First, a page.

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Bordering

Updated: Mar 17, 2023

In the Rame Peninsula, we live on the edge. Or on many edges. We rest between the sea and earth, Cornwall and England, rich and poor. We entertain moments where we are more one than the other, neither, or both. The lines shift constantly, with the moon and the tourist season, the weather’s whims, and our turn, and turn around the sun.


I like to watch these movements, their overlapping inhalations and exhalations. The tide courses into Millbrook and plucks sailboats out of the puckered mud, offering them a brief whisper of escape. It rushes out and exposes the rocks of Whitsand Bay, revealing pools to inspect and soft sand to muddle with footprints. The summer’s visitors flood money into our pockets, cars across our cliff edges, hot bodies over our quiet places. It ends and we breathe a sigh of relief, put on coats and let our dogs back on the beach.


We move, too. We are born, grow, and die. We leave to look for excitement, education, adventure, money, love, or leisure. We return to find home, community, a cup of tea on a quiet bench overlooking the waves, the rustle of leaves pierced by a dubstepping skylark, a dance and a beer and a song around a fire. I leave a lot. I often return thinking of Penlee — dappled tree-strained light on a twisted path where the punch of leaf mulch wrestles with a salty scent in the air, the march towards an expanse of wild waves and tight-stacked rocks, and joining them with a shudder to chase darting, mutating shoals between dark weeds.




In nature, edges are where you find the most cultural overlap and biodiversity. Abundance is forged from the dialogue in these vibrant seams — an exchange of environment, chemical, language, pattern, knowledge — rousing them to thrive.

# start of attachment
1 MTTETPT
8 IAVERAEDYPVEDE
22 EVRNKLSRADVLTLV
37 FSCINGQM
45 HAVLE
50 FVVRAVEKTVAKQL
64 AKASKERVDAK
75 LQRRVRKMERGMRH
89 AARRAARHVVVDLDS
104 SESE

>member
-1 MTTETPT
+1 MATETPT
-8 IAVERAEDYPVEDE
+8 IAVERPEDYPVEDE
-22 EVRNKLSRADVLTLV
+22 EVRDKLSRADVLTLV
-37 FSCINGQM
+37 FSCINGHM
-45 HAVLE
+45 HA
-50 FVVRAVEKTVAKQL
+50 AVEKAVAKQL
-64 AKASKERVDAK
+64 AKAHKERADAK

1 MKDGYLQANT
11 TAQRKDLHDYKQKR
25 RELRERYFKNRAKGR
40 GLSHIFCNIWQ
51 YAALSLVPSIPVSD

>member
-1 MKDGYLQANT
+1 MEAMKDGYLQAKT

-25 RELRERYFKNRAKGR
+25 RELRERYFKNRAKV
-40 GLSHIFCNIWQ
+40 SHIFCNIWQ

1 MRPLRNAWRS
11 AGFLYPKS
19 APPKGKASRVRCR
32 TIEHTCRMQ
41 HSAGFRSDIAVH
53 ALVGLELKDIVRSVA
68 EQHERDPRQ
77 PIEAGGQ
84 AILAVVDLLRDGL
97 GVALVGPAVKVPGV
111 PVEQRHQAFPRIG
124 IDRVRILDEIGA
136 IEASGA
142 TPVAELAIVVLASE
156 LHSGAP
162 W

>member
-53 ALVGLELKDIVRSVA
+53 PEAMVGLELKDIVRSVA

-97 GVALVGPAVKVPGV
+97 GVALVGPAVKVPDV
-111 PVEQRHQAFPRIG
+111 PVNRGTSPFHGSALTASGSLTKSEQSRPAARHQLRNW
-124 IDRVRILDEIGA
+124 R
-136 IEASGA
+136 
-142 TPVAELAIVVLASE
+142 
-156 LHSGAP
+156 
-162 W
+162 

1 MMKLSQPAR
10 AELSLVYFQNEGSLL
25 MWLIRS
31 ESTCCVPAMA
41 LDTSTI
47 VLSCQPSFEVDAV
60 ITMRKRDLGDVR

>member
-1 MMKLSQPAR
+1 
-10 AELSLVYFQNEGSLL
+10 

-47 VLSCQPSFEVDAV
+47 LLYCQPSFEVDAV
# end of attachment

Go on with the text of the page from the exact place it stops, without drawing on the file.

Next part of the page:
Without this movement, what grows? Coastal areas around the country suffer a decline in young people in part because of a lack of transport links, and Rame is no exception. Racism, sexism, homophobia, xenophobia, transphobia — a spectrum of bigotries to keep a few feeling “pure” threatens to stifle beautiful differences Cornwall could celebrate. If a place doesn’t welcome new people and ideas, or if it clings too hard to the nostalgia of a state that no longer exists, then it becomes as stagnant as a cut-off rockpool.


Yet, healthy boundaries, as any therapist will tell you, are essential. How do we protect our unforgotten corner from genuine dangers slipping through in these fragile undulations? So many houses lie empty, reserved for occasional jaunts or personal gain by those who don’t live here, so they can’t be filled with those who do, or want to. Pubs, shops and services have died off as the year-round population shrinks, making year-round jobs scarce, forcing more people away. Folks “develop” areas that were once public or affordable into expensive inaccessibility. Our views need to belong to everyone. Our wild spaces need protection from environmental ruin. We all do.


And then there are all the world’s ills. So many sadnesses and fears, all threatening to seep in. It can be overwhelming. It becomes tempting, and sometimes essential, to cling to home and hope, close it out, bury our heads, an insular peninsula. But we can’t do that for long. We are in motion, after all.


We are the current guardians of this glorious mass of intersecting edges. Of all the forces that push and pull them, we are the most immediately pressed to keep them vibrant and safe. We have votes, bodies, intent, ideas, and the power to bring change. We have kindness, and each other’s backs. We have conversation that reaches distances from next door to the global. We need to use them all, to be both the boundary and the conduit.


This morning I dawdle, refreshed beneath a bristling canopy at Mount Edgcumbe, scouring trunks and patches for mushrooms, trying as I often do to figure out my place in it all. I am preparing to leave, comforted by surety that these trees and the ancient rocks will welcome me back. For a time I’ll be caught in currents and catching winds, relishing the ride, missing this unique place in the county, country, and world. But for today, I’m here. Like many, I expect I will flow in and out of Rame, as it does with me, as its many movements do within it, until the last rise and set of my days.


This piece was published in the September 2022 edition of the Rame Peninsula Dasson

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